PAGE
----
Tau Empire Sun Shark Bomber painted by feelinstrangelyfine
The new 6th Edition Tau Empire Codex is the second Warhammer 40K Codex written by the “new” kid on Games Workshop’s Codex writer-team: Jeremy Vetock. Codex Dark Angels was his first.
Looking more in-depth at the new Tau Empire Codex, I can’t help but make comparisons between the two books. And while there’re some good ideas in Codex Dark Angels, the two main disappointments (to me) were the Chapter Relics and the new Dark Angel flyers.
How did he handle the new Tau Empire flyers?
#1 – The New Tau Empire Flyers
Only looking at the pics in the Codex, the Tau Empire Sun Shark/Razorshark kit appears to be another quality kit from Games Workshop. Lots of awesome details (fold-out Seeker Missiles!).
Very similar to the Dark Angels options, you get the choice between two flyers.
One a more straight-forward air-superiority interceptor, the Razorshark Strike Fighter, and one a more exotic air-to-ground flyer, the Sun Shark Bomber.
Both have Armour Values of 11/10/10 (did I hear a Heldrake laughing in the corner?) and BS3.
They also have access to the Tau Vehicle Battle Systems, of which only the Decoy Launchers (cheap, but highly situational) and the disruption bod (tempting, but too expensive for my taste) might make sense. Both are defensive upgrades that could save your flyers for an extra round.
#2 – The Razorshark Strike Fighter
The Razorshark is the straight-forward (mainly) air-to-air fighter. Even with the (IMO must-have) 5 pt. upgrade from burst cannon to a missile pod (Str. 5 weapon on a flyer? In a Tau Army? Nah!), the Razorshark is 20 pts. cheaper than a Heldrake and 30 pts. cheaper than a Nephilim.
With a missile pod, the Razorshark will give you 6 Str. 7 shots a turn with its basic weaponry. Enough to hit stuff even at BS3.
Its signature Quad Ion Turrent can opt to overcharge for a Str. 8 AP4 large blast. Like many Tau vehicles, the Razorshark also carries Seeker Missiles, though it doesn’t have its own networked markerlight like the Sun Shark, meaning you’ll use them less often to lob Str. 8 shots at other flyers, unless you invest into something to (marker)light-up flyers (e.g. a Skyray or a Sun Shark). The Razorshark has some good things going for it:
- Lots of Str. 7 shots
- Str. 8 blast alternative
Overall, I think the Razorshark is a reasonably solid entry, if a bit bland.
It doesn’t have the easy Str. 8 torrent of the (less popular) Autocannon-Heldrake-Variant, and it won’t gain the popularity of the Heldrake. On the upside, the Razorshark covers its BS3 very well with lots of Str. 7 shots/blasts. It has the basic tools for to do its job. It just lacks the “wow-effect”.
Just don’t expect the Razorshark to see the end of the game.
#3 – The Sun Shark Bomber
Oh boy. Where to start?
For one, the Vetock (or his editors) clearly mucked up the rules for the Sun Shark’s signature Pulse Bomb Generator. I am going to assume it gets FAQed at some point to make it clear that the Sun Shark does indeed start the game with one bomb loaded.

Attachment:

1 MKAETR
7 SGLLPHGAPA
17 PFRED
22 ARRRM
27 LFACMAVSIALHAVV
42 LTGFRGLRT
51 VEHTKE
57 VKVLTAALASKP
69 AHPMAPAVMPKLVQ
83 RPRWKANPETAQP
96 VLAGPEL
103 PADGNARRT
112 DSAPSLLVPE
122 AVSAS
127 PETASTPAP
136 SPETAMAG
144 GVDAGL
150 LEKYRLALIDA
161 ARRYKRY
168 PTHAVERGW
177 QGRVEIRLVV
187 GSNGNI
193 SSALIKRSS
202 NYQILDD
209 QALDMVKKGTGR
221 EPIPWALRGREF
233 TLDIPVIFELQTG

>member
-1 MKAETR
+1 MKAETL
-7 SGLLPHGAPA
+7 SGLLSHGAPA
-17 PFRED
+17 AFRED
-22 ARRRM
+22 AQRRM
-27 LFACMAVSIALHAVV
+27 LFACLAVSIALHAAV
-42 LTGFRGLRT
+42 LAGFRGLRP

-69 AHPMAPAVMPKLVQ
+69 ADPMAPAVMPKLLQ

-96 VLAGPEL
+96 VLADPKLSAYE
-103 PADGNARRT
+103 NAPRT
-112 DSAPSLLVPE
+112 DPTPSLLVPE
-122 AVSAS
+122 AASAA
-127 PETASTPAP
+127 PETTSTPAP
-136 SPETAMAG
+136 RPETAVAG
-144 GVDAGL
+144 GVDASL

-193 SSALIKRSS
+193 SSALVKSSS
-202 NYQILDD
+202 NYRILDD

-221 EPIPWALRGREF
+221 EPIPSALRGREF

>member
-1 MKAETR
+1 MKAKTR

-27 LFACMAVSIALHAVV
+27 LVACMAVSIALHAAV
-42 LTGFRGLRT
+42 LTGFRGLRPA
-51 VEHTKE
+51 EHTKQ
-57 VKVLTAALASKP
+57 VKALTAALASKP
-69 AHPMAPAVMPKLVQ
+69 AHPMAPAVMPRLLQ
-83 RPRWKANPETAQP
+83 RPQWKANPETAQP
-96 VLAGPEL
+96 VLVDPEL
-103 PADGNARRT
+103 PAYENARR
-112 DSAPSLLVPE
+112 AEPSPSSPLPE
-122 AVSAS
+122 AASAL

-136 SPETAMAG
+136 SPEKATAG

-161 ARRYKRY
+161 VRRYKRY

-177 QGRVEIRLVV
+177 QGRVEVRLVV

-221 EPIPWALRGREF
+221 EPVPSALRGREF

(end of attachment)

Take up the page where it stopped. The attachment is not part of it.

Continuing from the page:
Even ignoring this issue, the Sun Shark is a complicated beast with more special rules than you can shake a stick at. It probably didn’t have to that complex, in my humble opinion at least. In a nutshell, the Sun Shark is a lick more expensive than the Razorshark, for which it brings four (!) weapon-systems to the table.
- The Pulse Bomb, which is bugged (see above) but only Str. 5 AP 5 anyhow (again… if you’re looking for Str. 5 AP 5… you’re holding the Tau Codex in your hand!).
- Seeker Missiles and (!) networked markerlights, meaning you could attempt to “light-up” an enemy flyer and send a missile after it. At BS3 for the markerlight and, if successful, BS5 for the missile, this is akin to a joint Ballistic Skill of ~2.5. Not too hot.
- A Missile Pod, which you can twin-link for an extra 5 points.
- Two Interceptor Drones, which may (ironically) be the best thing in the set-up.
It’s kinda telling that the Interceptor Drones (Turbo-boosting Jetpack Infantry with twin-linked Str 7 Skyfire, Interceptor weaponry? Not too shabby!) are the most attractive thing on the Sun Shark. The rest might be well-intended, but is poorly executed.
- The bomb could be fun, but adding more Str. 5 to a Tau Army, even using bombing run rules, doesn’t seem great at the costs of the Sun Shark. Also, it needs a FAQ.
- It can throw out Str. 7 shots, but not enough to rival the Razorshark (or Broadsides).
- The Skyray does the networked markerlight-trick alot better.
- The Interceptor Drones could’ve easily been added to the Razorshark as an optional upgrade for a few points.
The Sun Shark seems a poorly thought-out “second flyer” for the sake of having a second flyer.
#4 – Final Thoughts – Less (Codex-entries) Is More
The new plastic-kit is gorgeous, and the rules for the Razorshark (possibly the Sun Shark, after a FAQ) may well be good enough to bring them to the table on occasion.
Similar to the Dark Angels flyers, the Razorshark and Sun Shark remain underwhelming.
That is unfortunate, as I believe this could have been a truely great flyer added to the game, if GW would’ve simply added some of the more interesting stuff available to the Sun Shark – notably Interceptor Drones – to the Razorshark.
In fact, the Razorshark-entry in the hobby-section says something like “underslung jet-boosters in place of drones improve maneuverability“. There is no in-game effect to support this.
Moreover, adding the options (for a price) of networked markerlights to the Razorshark, as well as making the over-charge of the Quad Ion Turrent AP3 (again, for a price) to rival the Heldrake’s feared weapon, the Tau flyer would’ve been a fantastic addition to the 40K (meta-)game.
As it stands, the Tau Empire flyers will mostly be fielded by those who like the model. That must not be a bad thing, of course. They will share that with the new Dark Angels flyers.